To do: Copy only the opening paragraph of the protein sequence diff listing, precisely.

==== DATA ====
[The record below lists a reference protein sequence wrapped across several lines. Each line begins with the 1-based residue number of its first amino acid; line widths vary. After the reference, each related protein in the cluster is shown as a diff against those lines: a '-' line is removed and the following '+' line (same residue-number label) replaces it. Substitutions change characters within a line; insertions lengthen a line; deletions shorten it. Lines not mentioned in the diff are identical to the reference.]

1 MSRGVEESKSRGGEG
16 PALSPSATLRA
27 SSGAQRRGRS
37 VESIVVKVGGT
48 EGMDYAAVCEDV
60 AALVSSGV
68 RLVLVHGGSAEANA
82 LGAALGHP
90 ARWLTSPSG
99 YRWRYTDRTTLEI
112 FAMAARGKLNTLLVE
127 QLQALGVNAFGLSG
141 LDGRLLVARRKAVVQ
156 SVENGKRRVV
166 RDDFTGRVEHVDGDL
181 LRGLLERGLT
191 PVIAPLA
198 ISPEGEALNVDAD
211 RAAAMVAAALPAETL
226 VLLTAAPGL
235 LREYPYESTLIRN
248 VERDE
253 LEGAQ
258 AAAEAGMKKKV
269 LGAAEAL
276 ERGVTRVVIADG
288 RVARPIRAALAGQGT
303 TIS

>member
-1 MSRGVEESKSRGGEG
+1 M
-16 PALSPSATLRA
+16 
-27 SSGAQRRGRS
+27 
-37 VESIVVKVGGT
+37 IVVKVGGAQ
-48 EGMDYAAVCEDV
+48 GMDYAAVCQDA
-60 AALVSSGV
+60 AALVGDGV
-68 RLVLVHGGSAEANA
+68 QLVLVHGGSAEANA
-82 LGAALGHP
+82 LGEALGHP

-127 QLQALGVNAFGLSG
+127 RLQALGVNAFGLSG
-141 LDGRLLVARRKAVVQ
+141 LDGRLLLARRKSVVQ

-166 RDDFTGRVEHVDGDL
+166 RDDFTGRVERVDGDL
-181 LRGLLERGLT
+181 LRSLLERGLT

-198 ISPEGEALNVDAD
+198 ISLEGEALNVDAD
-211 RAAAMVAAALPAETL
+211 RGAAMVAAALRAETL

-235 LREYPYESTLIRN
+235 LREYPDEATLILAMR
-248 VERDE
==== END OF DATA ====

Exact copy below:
[The record below lists a reference protein sequence wrapped across several lines. Each line begins with the 1-based residue number of its first amino acid; line widths vary. After the reference, each related protein in the cluster is shown as a diff against those lines: a '-' line is removed and the following '+' line (same residue-number label) replaces it. Substitutions change characters within a line; insertions lengthen a line; deletions shorten it. Lines not mentioned in the diff are identical to the reference.]